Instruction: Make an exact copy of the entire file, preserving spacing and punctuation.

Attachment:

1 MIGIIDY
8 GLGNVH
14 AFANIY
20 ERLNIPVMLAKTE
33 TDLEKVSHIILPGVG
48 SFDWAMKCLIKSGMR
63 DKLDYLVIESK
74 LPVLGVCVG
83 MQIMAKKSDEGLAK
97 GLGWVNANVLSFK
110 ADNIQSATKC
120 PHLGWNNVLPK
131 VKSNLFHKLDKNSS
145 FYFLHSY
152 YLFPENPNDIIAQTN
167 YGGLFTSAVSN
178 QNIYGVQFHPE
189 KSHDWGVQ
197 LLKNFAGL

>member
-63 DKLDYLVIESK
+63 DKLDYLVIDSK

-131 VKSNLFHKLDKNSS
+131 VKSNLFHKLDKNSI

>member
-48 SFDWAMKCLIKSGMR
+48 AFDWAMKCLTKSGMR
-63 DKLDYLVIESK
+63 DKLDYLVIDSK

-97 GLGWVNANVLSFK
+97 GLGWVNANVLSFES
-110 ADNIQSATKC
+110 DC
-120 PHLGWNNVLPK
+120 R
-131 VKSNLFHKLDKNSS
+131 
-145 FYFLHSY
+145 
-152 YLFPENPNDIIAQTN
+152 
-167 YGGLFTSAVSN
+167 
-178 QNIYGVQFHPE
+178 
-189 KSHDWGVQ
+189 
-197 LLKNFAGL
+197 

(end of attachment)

1 MIGIIDY
8 GLGNVH
14 AFANIY
20 ERLNIPVMLAKTE
33 TDLEKVSHIILPGVG
48 SFDWAMKCLIKSGMR
63 DKLDYLVIESK
74 LPVLGVCVG
83 MQIMAKKSDEGLAK
97 GLGWVNANVLSFK
110 ADNIQSATKC
120 PHLGWNNVLPK
131 VKSNLFHKLDKNSS
145 FYFLHSY
152 YLFPENPNDIIAQTN
167 YGGLFTSAVSN
178 QNIYGVQFHPE
189 KSHDWGVQ
197 LLKNFAGL

>member
-63 DKLDYLVIESK
+63 DKLDYLVIDSK

-131 VKSNLFHKLDKNSS
+131 VKSNLFHKLDKNSI

>member
-48 SFDWAMKCLIKSGMR
+48 AFDWAMKCLTKSGMR
-63 DKLDYLVIESK
+63 DKLDYLVIDSK

-97 GLGWVNANVLSFK
+97 GLGWVNANVLSFES
-110 ADNIQSATKC
+110 DC
-120 PHLGWNNVLPK
+120 R
-131 VKSNLFHKLDKNSS
+131 
-145 FYFLHSY
+145 
-152 YLFPENPNDIIAQTN
+152 
-167 YGGLFTSAVSN
+167 
-178 QNIYGVQFHPE
+178 
-189 KSHDWGVQ
+189 
-197 LLKNFAGL
+197 